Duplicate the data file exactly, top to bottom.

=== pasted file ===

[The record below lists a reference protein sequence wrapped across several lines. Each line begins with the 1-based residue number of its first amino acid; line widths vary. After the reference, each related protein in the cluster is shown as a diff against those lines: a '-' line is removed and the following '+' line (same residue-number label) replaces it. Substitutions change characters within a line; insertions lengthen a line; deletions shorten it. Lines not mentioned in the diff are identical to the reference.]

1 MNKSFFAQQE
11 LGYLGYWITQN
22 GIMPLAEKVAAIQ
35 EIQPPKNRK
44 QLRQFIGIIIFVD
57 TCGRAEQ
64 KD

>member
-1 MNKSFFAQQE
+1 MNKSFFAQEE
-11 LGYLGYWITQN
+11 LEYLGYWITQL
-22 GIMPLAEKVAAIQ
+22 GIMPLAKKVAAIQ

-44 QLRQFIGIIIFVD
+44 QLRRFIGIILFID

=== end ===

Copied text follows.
[The record below lists a reference protein sequence wrapped across several lines. Each line begins with the 1-based residue number of its first amino acid; line widths vary. After the reference, each related protein in the cluster is shown as a diff against those lines: a '-' line is removed and the following '+' line (same residue-number label) replaces it. Substitutions change characters within a line; insertions lengthen a line; deletions shorten it. Lines not mentioned in the diff are identical to the reference.]

1 MNKSFFAQQE
11 LGYLGYWITQN
22 GIMPLAEKVAAIQ
35 EIQPPKNRK
44 QLRQFIGIIIFVD
57 TCGRAEQ
64 KD

>member
-1 MNKSFFAQQE
+1 MNKSFFAQEE
-11 LGYLGYWITQN
+11 LEYLGYWITQL
-22 GIMPLAEKVAAIQ
+22 GIMPLAKKVAAIQ

-44 QLRQFIGIIIFVD
+44 QLRRFIGIILFID